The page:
Friday, December 21, 2012

Popinjay, Fop, or Dandy: Richard Drake, Elizabethan Courtier, Making a Lewd Gesture

Here's Richard Drake, who once entertained the Queen, pointing at his dink.  Painting by John Gower.  1577.  National Maritime Museum, which, btw, is a fantastic museum.  Hat makes the dandy, I always say.  I think Hamlet once used the term popinjay to describe such a courtier.  Is this a popinjay?  (A type of parrot.)  Quite possibly it is.  Could be a fop, though.

Okay, Drake probably isn't pointing at his dink.  The fashionable Neoplatonist movement used a downward-pointing gesture to mean, "As below, so above."  It's the same gesture the 3rd Earl of Southampton, Shakespeare's patron, is making in his famous Tower portrait by de Critz (the one with Trixie the cross-eyed cat).  However 1577 is a bit early for such a gesture, Neoplatonism wasn't yet the rage in London, so maybe he is just pointing at his dink.  I mean, on some level, he had to know he was pointing at his dink, right?  It's curious.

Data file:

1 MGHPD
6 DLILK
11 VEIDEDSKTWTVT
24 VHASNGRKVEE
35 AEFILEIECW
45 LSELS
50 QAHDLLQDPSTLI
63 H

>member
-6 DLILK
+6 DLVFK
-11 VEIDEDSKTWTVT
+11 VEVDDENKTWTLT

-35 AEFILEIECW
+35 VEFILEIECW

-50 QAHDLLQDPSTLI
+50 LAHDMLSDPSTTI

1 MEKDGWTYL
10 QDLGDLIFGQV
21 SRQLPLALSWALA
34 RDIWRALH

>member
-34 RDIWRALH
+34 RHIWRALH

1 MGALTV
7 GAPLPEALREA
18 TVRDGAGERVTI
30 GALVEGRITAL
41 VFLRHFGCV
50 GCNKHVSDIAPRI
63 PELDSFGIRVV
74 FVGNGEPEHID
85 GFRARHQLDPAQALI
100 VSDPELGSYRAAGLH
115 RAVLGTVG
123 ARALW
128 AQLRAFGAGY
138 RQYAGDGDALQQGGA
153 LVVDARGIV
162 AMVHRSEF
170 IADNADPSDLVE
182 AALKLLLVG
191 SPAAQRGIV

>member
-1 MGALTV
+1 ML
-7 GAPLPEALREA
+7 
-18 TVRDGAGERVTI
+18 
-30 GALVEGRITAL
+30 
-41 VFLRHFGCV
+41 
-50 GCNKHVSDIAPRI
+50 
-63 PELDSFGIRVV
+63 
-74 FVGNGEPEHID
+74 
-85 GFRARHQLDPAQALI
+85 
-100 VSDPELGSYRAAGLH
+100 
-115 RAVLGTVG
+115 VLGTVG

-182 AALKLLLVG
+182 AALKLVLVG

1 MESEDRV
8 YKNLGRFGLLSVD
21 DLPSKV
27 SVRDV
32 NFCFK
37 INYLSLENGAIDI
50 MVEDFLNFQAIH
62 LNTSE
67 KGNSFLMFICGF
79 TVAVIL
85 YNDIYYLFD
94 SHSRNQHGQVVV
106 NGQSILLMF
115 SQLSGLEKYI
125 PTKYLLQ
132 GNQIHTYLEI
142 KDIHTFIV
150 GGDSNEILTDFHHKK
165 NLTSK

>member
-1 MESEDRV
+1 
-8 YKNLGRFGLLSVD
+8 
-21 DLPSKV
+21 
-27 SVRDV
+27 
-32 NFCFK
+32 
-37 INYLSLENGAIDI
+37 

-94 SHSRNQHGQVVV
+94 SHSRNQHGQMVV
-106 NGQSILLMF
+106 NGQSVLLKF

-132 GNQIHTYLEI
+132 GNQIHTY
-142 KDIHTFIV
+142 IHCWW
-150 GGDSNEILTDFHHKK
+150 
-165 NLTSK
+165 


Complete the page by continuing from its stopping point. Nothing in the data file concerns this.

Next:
And on that note here's the link to the museum website. 


  1. wouldn't the "dink hypothesis" go ever so nicely with his motto (always ready to serve) ;-) honni soit qui mal y pense! Nico

    1. Ha ha yes perhaps the gesture was in reference to said motto. I bet if you google "dink hypothesis" this is the only hit.